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Covid-19 within workers' dorms to crimp construction sector

Amala Balakrishner
Amala Balakrishner4/17/2020 07:00 AM GMT+08  • 10 min read
Covid-19 within workers' dorms to crimp construction sector
Foreign workers are the unsung heroes who form the backbone of Singapore’s modern city. They carry out the largest part of the republic’s construction activity and are responsible for the well-paved roads, skyscraper buildings and iconic garden city.
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SINGAPORE (Apr 17): Two months ago, 22-year-old Murugan left his village in Tamil Nadu to work for a construction company in Singapore. Despite having incurred an $8,000 debt from agency fees, he is confident the move would eventually bring better prospects for his family. “The job market in India is not so good, so my friends suggested I come to Singapore because the salary is higher. That’s why I am here,” he tells The Edge Singapore.

Little did he expect what was in store for him. Less than a month into work, the month-long circuit breaker, which restricts operations of non-essential services, was imposed from April 7. And Murugan’s residence – the S11 Dormitory @ Punggol – was gazetted as an isolation site. With 797 confirmed cases there, as at 12pm on April 15, it is the biggest cluster. Murugan says he is now “very scared” of being the next victim, especially since two of his roommates tested positive for Covid-19 in the past week. “I can only pray now. Other than that, I just talk to my six roommates or family. That’s the only way to stay calm,” he says.

Resident morale at the Centurion Corp-operated Westlite Toh Guan Dormitory is also bleak. “Every day we see so many ambulances coming and going,” says Mohan, a worksite supervisor. “It is sad to see our friends leave in an ambulance because we don’t know if we will ever see them again.” As at 12pm on April 15, the cluster has 110 cases.

His family’s constant pleas to return home give him more heartache. “My wife is always crying on the phone. She says, ‘News shows Singapore has so many cases. You just come home, no need to work there anymore’,” says Mohan.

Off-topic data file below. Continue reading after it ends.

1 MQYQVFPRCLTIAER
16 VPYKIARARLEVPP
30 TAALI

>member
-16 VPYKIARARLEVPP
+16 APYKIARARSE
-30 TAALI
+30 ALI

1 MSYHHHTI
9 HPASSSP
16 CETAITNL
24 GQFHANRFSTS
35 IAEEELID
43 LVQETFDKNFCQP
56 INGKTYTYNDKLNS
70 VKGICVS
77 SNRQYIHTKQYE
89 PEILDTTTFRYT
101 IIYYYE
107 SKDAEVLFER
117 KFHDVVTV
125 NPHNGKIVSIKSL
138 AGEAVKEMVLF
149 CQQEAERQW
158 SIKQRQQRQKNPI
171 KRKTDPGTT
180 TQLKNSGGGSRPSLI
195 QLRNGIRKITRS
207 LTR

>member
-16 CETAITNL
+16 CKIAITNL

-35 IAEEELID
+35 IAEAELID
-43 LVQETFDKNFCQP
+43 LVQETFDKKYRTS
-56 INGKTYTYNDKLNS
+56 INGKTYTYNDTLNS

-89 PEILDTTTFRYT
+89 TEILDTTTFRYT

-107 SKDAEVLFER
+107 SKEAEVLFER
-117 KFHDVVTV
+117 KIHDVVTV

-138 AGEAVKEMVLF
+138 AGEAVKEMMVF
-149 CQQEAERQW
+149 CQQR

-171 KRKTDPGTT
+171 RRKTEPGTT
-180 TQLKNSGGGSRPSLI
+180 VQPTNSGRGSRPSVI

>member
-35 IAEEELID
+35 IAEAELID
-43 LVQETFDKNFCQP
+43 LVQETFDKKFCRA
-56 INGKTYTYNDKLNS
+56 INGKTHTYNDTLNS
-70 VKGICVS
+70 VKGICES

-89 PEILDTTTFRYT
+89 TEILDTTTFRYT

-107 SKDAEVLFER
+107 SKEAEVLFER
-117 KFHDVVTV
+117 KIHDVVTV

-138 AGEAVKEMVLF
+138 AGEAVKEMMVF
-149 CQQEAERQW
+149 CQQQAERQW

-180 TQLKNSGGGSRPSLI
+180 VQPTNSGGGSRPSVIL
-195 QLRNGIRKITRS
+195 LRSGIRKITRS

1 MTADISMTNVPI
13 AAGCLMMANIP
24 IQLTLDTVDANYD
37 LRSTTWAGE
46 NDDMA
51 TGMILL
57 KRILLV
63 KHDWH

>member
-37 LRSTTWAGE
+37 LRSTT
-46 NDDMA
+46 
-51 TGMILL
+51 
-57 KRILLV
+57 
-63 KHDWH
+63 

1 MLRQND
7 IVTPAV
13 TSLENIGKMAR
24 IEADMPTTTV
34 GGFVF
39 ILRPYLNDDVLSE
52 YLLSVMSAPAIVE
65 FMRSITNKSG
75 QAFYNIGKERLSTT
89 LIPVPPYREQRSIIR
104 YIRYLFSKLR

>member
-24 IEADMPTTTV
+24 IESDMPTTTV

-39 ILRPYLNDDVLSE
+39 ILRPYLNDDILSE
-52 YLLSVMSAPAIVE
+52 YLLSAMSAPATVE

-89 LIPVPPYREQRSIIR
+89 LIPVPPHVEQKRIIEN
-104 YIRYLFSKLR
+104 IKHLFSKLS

Murugan and Mohan are among some 20,000 migrant workers quarantined in eight gazetted isolation dormitories in Singapore. This means the residents are quarantined in their rooms and are only permitted to leave to use the washroom. The six other designated dormitories are: the Acaia Lodge, Cochrane Lodge I, Cochrane Lodge II, Tampines Dormitory, Sungei Tengah Lodge and Toh Guan Dormitory.

Stem the spread

This past week, the daily jumps in the confirmed cases in the workers’ dormitories have reached pretty worrisome levels. On April 15, for one, 404 new cases in the dorms were reported.

“From the epidemiological findings, there is evidence that the infected dormitory residents are linked through common work-sites,” noted Manpower Minister Josephine Teo at an April 14 press conference. The workers also interacted with residents from other dormitories on their days off, or in the dormitory through social activities such as eating together.

“Despite the safe-distancing measures, the virus spread in the dormitories through these socialising activities, much like how it would spread among housemates, friends and the community,” added Teo.

The government has scrambled to impose beefed-up measures to contain the spread among the 200,000 workers residing in Singapore’s 43 purpose-built dormitories. These include the lockdown of the eight gazetted dormitories such that there is no inflow and outflow of workers. Here, workers with respiratory conditions will also be isolated. Meanwhile, the 29 dormitories that are not deemed as clusters will effectively be put under a lockdown to prevent new clusters from forming.

In addition, all 43 dormitories will have medical teams by next week — up from the seven teams operating only at the gazetted isolation areas. These efforts are a bid to ensure migrant workers’ well-being, health and safety, shared Brigadier-General Seet Uei Lim, who chairs the inter-agency task force handling the outbreak in workers’ dormitories. “Now, our focus is on healthcare protection and soon we will expand our healthcare capacity. The end-state is to return to normalcy, [and] ensure that dormitories can take care of our foreign friends,” he said. The task force will also proactively case-find to break the chain of infection, he added.